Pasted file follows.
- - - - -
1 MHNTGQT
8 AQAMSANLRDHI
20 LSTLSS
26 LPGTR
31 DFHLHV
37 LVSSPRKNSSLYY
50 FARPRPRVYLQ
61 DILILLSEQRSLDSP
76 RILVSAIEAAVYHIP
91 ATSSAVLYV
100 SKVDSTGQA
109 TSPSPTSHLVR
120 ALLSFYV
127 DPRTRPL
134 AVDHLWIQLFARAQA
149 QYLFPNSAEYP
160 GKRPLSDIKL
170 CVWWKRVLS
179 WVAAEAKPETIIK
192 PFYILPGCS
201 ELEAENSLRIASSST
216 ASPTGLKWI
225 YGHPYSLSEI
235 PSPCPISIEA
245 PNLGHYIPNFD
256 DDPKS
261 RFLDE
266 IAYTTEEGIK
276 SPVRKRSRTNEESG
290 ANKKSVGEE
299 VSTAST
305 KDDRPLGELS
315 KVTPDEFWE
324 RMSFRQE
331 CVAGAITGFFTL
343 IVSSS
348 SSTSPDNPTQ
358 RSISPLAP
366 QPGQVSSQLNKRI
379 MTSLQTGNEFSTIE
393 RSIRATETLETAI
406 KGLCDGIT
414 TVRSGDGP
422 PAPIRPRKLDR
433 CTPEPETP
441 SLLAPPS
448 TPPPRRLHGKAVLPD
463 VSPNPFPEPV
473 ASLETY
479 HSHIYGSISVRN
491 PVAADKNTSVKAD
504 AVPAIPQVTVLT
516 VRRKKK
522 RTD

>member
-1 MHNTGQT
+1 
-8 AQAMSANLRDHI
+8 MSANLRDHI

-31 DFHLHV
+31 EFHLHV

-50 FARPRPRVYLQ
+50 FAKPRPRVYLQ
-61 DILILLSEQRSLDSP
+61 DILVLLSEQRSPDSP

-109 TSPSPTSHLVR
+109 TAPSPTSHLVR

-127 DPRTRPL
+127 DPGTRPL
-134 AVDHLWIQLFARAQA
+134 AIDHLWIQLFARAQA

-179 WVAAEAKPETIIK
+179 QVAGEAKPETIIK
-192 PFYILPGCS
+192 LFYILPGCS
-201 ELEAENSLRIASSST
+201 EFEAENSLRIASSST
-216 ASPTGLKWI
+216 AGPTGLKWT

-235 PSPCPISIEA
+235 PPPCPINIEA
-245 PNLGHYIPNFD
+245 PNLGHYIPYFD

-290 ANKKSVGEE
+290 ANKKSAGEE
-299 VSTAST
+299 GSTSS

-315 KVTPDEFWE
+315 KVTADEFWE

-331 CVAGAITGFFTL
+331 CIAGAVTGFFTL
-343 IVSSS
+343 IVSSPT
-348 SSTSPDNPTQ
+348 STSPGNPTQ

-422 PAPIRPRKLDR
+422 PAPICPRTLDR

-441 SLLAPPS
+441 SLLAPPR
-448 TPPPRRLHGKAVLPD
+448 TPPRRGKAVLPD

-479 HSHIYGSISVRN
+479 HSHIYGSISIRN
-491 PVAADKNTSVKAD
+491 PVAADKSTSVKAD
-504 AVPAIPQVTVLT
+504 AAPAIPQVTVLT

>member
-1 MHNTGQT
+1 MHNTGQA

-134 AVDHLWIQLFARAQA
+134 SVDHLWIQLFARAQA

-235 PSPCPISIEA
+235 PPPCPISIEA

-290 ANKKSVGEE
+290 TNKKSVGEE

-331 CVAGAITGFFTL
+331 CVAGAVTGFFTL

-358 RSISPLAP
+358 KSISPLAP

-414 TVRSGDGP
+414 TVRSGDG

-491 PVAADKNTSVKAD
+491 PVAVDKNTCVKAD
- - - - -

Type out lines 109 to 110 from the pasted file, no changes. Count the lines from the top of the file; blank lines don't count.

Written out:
-1 MHNTGQT
+1 MHNTGQA